Page:Popular Science Monthly Volume 29.djvu/850

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Bohemian Museum, and here Professor Fritsch has collected and arranged in gradation numerous very remarkable fossils. The im- mense collection of the Silurians, made by Barrande, and given by him to Bohemia, has been left in the apartments in the Chotek Gasse in which the eminent geologist resided. It is hardly possible to con- ceive of its richness in orthoceratites, cyrtoceratites, and trilobites. I saw an example here of the degree to which the love of paleon- tology may be developed, for in the more than humble rooms, where the eminent tutor of the Comte de Chambord passed most of his life, there are collections of primary fossils that cost enormous sums. Barrande was parsimonious toward himself, lavish to science. His collections are to be removed to the museum now in building. A young Czech professor, M. Novak, and a German geologist, Herr Waegen, distinguished for his works on the paleontology of India, are continuing Barrande's labors on the silurian formation of Bohemia.

Dresden, whose picture-galleries attract artists from all countries, has also greatly improved its galleries of geology and paleontology. Their director, Herr Geinitz, has arranged the fossils in geological order, so as readily to convey an idea of the history of past ages. The creatures of the Permian epoch are particularly well represented. No person has contributed so much as Professor Geinitz to the knowl- edge of that epoch, which was formerly believed to represent a mo- ment of a slackening of the vital forces, but has furnished during sev- eral years past a multitude of fossil plants and animals.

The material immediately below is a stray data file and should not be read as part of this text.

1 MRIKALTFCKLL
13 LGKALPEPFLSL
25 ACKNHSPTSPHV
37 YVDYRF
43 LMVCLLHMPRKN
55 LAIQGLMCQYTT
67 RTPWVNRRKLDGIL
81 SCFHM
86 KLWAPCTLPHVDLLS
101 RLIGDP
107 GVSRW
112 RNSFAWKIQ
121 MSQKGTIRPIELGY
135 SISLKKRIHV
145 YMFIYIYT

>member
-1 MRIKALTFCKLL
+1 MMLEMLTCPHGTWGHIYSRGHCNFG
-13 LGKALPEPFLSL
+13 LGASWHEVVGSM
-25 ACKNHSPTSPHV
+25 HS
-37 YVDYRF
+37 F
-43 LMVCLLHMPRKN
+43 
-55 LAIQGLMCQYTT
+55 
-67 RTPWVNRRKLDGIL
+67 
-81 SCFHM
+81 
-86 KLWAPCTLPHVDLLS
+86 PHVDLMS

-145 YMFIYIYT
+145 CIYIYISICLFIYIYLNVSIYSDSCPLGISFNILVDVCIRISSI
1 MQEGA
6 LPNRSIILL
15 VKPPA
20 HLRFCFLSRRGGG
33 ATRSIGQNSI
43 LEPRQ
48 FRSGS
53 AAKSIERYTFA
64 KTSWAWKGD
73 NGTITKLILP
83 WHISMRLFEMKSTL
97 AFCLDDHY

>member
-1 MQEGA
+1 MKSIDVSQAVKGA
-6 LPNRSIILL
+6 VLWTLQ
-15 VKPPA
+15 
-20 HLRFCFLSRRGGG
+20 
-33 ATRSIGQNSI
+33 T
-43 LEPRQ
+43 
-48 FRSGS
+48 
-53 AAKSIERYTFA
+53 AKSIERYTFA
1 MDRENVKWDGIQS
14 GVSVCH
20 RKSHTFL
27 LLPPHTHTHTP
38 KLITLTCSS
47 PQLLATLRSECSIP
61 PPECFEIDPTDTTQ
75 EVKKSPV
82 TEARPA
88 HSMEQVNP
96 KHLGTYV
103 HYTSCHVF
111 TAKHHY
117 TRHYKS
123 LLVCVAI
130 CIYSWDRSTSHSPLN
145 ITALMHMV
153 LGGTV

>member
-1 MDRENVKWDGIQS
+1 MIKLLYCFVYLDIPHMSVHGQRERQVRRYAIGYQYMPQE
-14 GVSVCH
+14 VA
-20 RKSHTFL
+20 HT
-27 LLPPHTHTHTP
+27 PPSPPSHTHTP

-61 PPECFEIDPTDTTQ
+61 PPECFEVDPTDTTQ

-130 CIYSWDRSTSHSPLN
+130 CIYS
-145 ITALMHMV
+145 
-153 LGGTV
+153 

Berlin has an entirely different character from Vienna. If we were living in pagan times, we might say that in Vienna they would raise statues in honor of Apollo, Minerva, and perhaps Venus, but in Berlin of Mars. Vienna is always panting for pleasures, especially the pleasures of the mind. Berlin, isolated in regions that the moraines of the glacial period left devastated, prefers the hard things of mili- tary life. But the government is interested in science as well as in military affairs, for it knows that intelligence makes strength. A large building has recently been erected in the Invaliden Street for the geological collections of which M. Hauchcome has charge, and an- other for the collections of agricultural arts in which M. Nehring has placed the curious quaternary fauna which he has described as the fauna of the steppes. Between these museums a grand Museum of Natural History is to be built. The university has excellent collec- tions in geology in charge of Professor Beyrieh, and in paleontology under the care of Professor Dames. Among them may be seen the second specimen of the archeeopteryx, which cost three thousand dol- lars. It has the advantage over the specimen in the British Museum of possessing a head, and of showing its fore-limbs, the fingers of which are not united as in existing birds.^ Professor Dames has re- cently published an interesting memoir on this curious creature.

I might also speak of Russia, where I saw fine collections of fossils

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